I trekked more than 1,000 miles across Mississippi with Mic's video team to talk to people about the digital divide in the state.
During the trip, I visited the Stone Elementary School in Wiggins, Mississippi, where Dr. Roberto Gallardo, a grassroots organizer and scholar from Mississippi State University, helped implement a robotics program. Gallardo is working to ensure that the most marginalized communities in the state can access and adopt fixed, high-speed internet. He crisscrosses the state educating elected officials and the broader public about technology with the intent of bridging the digital divide.
I asked 11-year-old Phillip Walker, a participant in the program, to teach me how to code. Like any self-assured 11-year-old born into a world of technological gadgets, he was baffled.
"How do you not know how to code?" he asked. "How'd you get this job then?
Phillip and I are miles and years apart. So, too, are our digital literacies. I can only imagine how much the gap will expand as time goes on. I am also left to wonder how anyone disconnected from the wave of new technologies can thrive.
There were a few times when my WiFi service was disconnected at home — or when I refused to pay exuberant amounts to access WiFi service at a hotel — that I realized access to the internet was not just a convenience, but a necessity.
In the digital age, desktop and mobile internet access have become standard for most people, a part of life. But accessing the internet is not an option for some who live in some, mainly rural, parts of the country and those who cannot afford to pay for access. It's more than a matter of convenience — it impacts one's economic wellbeing.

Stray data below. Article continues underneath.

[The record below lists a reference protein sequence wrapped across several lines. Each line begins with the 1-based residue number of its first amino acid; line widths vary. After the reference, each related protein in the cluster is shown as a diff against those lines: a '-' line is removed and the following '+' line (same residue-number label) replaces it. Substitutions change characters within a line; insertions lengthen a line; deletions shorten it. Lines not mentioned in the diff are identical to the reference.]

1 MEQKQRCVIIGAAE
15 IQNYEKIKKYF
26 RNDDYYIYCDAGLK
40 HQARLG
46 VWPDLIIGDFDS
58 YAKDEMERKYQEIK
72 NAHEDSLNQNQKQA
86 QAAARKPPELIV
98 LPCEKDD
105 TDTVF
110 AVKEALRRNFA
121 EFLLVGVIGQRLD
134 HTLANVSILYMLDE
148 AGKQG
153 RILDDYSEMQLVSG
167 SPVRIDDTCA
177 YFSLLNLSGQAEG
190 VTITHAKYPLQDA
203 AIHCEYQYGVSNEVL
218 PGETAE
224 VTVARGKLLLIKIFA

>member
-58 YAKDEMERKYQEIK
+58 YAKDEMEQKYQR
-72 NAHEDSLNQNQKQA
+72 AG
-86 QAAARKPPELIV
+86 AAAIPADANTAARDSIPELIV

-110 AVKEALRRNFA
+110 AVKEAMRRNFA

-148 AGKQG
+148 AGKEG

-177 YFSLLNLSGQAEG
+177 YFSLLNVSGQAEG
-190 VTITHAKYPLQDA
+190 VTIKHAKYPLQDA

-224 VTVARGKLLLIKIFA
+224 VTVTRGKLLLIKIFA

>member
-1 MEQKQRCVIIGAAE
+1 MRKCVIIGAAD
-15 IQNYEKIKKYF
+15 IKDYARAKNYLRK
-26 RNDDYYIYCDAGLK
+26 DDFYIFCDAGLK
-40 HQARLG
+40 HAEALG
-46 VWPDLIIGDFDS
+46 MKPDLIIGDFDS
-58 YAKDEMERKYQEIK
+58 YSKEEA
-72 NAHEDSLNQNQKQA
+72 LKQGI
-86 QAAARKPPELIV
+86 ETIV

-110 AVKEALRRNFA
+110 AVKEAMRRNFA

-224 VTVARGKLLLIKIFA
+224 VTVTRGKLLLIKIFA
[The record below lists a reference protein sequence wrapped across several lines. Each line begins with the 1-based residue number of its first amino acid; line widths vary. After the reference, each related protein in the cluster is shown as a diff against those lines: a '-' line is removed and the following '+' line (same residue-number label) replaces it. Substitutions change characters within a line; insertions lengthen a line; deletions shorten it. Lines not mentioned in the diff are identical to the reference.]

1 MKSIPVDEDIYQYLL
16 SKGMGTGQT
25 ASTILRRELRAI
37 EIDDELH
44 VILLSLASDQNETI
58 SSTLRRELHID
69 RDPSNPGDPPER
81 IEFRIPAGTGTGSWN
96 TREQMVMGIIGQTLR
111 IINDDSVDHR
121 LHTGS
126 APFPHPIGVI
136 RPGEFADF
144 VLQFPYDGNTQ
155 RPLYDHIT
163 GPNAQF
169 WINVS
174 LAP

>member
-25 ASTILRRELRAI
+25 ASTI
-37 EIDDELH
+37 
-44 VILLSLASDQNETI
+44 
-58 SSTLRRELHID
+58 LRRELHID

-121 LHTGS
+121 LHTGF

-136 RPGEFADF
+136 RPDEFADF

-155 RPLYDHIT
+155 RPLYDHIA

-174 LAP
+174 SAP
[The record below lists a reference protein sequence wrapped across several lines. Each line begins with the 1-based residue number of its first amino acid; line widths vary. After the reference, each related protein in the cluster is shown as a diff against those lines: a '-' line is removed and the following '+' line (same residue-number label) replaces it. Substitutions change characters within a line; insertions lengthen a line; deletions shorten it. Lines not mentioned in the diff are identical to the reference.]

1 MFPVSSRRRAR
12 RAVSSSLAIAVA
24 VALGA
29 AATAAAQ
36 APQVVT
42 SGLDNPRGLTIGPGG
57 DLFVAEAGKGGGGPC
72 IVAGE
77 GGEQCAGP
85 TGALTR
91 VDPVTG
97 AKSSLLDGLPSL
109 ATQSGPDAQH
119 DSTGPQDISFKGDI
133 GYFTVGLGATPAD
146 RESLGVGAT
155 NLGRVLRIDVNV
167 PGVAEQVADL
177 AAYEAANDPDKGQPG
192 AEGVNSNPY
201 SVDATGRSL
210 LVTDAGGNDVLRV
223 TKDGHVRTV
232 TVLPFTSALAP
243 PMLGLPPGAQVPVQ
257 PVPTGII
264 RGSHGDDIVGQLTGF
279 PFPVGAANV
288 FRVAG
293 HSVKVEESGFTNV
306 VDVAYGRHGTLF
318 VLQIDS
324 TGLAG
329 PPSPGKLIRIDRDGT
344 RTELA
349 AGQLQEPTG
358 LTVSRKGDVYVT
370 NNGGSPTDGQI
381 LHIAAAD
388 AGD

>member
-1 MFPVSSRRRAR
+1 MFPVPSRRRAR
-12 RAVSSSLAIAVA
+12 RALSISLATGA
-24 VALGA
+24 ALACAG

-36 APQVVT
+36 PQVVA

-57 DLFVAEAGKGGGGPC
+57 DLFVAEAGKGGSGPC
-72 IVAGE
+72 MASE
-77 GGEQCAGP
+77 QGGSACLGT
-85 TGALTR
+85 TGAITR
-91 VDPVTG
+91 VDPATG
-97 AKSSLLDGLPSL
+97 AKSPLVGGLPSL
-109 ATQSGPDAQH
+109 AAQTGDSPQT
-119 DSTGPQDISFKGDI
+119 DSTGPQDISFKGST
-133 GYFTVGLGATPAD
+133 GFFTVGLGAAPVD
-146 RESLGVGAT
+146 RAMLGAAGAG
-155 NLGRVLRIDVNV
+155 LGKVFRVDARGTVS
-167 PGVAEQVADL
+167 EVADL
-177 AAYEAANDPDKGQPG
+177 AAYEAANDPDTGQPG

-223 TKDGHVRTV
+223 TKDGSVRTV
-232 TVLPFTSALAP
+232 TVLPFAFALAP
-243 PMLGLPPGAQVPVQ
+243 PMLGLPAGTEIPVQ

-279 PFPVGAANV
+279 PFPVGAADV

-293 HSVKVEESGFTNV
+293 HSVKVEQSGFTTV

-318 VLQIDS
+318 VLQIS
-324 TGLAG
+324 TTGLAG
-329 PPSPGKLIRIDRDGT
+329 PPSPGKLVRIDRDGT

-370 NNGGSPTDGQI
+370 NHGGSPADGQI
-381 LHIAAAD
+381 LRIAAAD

According to The Clarion-Ledger, only 59% of residents in rural Mississippi have access to the internet, which means close to half do not. Mississippi leads the nation as the state with the lowest rate of households with fixed, high-speed internet.
Mississippians face a lot of problems. The state has the highest poverty rate in the U.S., according to 2015 data from the Center for American Progress. And while 38% of Mississippi residents are black — the highest percentage in the country — The Root named it one of the worst states for black people to live in. The state has a high rate of black unemployment, among other inequities. It also has the highest rates of infant mortality in the country; black infant mortality rates are particularly high.
The people most at-risk for being left behind in the digital age are those who already suffer the effects of racism, economic disenfranchisement and lack of access to resources because of where they live. In the case of Mississippi, black and poor people, especially those who live in the rural Mississippi Delta, are most affected.
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